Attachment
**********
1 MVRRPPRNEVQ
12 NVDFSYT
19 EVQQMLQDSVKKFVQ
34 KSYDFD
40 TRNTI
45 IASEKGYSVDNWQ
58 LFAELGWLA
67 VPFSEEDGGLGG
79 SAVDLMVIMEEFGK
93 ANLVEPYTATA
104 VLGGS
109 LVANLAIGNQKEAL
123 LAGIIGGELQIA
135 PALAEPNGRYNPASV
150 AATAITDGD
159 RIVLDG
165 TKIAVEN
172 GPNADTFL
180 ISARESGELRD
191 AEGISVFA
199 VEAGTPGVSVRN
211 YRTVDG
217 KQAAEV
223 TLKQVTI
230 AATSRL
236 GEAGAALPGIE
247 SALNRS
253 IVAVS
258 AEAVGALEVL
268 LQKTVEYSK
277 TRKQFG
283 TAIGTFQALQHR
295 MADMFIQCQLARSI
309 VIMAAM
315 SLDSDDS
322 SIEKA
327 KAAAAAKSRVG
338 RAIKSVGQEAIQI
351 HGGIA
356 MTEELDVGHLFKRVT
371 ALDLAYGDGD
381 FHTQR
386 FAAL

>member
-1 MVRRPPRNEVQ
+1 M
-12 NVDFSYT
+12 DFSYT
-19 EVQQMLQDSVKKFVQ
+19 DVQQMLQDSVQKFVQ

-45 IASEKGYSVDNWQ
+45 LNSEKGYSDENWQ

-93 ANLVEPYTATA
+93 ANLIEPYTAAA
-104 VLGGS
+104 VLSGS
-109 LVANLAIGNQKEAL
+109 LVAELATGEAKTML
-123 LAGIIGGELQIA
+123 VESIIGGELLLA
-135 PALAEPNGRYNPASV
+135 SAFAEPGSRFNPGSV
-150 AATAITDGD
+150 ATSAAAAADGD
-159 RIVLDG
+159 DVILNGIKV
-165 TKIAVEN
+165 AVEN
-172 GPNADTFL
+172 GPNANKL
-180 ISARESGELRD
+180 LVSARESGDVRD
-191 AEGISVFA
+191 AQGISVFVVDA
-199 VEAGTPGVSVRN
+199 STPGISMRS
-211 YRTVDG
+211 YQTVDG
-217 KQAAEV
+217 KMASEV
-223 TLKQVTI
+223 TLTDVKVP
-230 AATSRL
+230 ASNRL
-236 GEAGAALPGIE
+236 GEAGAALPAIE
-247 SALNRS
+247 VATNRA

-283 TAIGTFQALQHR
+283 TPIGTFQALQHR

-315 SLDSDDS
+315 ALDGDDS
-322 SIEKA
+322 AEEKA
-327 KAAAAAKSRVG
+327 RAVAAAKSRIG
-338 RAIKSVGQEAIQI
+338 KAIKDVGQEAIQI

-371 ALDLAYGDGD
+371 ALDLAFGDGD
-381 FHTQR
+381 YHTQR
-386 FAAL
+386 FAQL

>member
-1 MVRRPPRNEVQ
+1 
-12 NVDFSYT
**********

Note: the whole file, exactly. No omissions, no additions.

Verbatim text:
1 MVRRPPRNEVQ
12 NVDFSYT
19 EVQQMLQDSVKKFVQ
34 KSYDFD
40 TRNTI
45 IASEKGYSVDNWQ
58 LFAELGWLA
67 VPFSEEDGGLGG
79 SAVDLMVIMEEFGK
93 ANLVEPYTATA
104 VLGGS
109 LVANLAIGNQKEAL
123 LAGIIGGELQIA
135 PALAEPNGRYNPASV
150 AATAITDGD
159 RIVLDG
165 TKIAVEN
172 GPNADTFL
180 ISARESGELRD
191 AEGISVFA
199 VEAGTPGVSVRN
211 YRTVDG
217 KQAAEV
223 TLKQVTI
230 AATSRL
236 GEAGAALPGIE
247 SALNRS
253 IVAVS
258 AEAVGALEVL
268 LQKTVEYSK
277 TRKQFG
283 TAIGTFQALQHR
295 MADMFIQCQLARSI
309 VIMAAM
315 SLDSDDS
322 SIEKA
327 KAAAAAKSRVG
338 RAIKSVGQEAIQI
351 HGGIA
356 MTEELDVGHLFKRVT
371 ALDLAYGDGD
381 FHTQR
386 FAAL

>member
-1 MVRRPPRNEVQ
+1 M
-12 NVDFSYT
+12 DFSYT
-19 EVQQMLQDSVKKFVQ
+19 DVQQMLQDSVQKFVQ

-45 IASEKGYSVDNWQ
+45 LNSEKGYSDENWQ

-93 ANLVEPYTATA
+93 ANLIEPYTAAA
-104 VLGGS
+104 VLSGS
-109 LVANLAIGNQKEAL
+109 LVAELATGEAKTML
-123 LAGIIGGELQIA
+123 VESIIGGELLLA
-135 PALAEPNGRYNPASV
+135 SAFAEPGSRFNPGSV
-150 AATAITDGD
+150 ATSAAAAADGD
-159 RIVLDG
+159 DVILNGIKV
-165 TKIAVEN
+165 AVEN
-172 GPNADTFL
+172 GPNANKL
-180 ISARESGELRD
+180 LVSARESGDVRD
-191 AEGISVFA
+191 AQGISVFVVDA
-199 VEAGTPGVSVRN
+199 STPGISMRS
-211 YRTVDG
+211 YQTVDG
-217 KQAAEV
+217 KMASEV
-223 TLKQVTI
+223 TLTDVKVP
-230 AATSRL
+230 ASNRL
-236 GEAGAALPGIE
+236 GEAGAALPAIE
-247 SALNRS
+247 VATNRA

-283 TAIGTFQALQHR
+283 TPIGTFQALQHR

-315 SLDSDDS
+315 ALDGDDS
-322 SIEKA
+322 AEEKA
-327 KAAAAAKSRVG
+327 RAVAAAKSRIG
-338 RAIKSVGQEAIQI
+338 KAIKDVGQEAIQI

-371 ALDLAYGDGD
+371 ALDLAFGDGD
-381 FHTQR
+381 YHTQR
-386 FAAL
+386 FAQL

>member
-1 MVRRPPRNEVQ
+1 
-12 NVDFSYT